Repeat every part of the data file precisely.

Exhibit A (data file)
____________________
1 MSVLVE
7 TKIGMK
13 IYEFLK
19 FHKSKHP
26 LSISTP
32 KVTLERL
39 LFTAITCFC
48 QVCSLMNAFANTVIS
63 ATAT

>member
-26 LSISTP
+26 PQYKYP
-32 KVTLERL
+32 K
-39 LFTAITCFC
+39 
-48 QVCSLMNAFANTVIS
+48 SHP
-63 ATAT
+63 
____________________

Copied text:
1 MSVLVE
7 TKIGMK
13 IYEFLK
19 FHKSKHP
26 LSISTP
32 KVTLERL
39 LFTAITCFC
48 QVCSLMNAFANTVIS
63 ATAT

>member
-26 LSISTP
+26 PQYKYP
-32 KVTLERL
+32 K
-39 LFTAITCFC
+39 
-48 QVCSLMNAFANTVIS
+48 SHP
-63 ATAT
+63 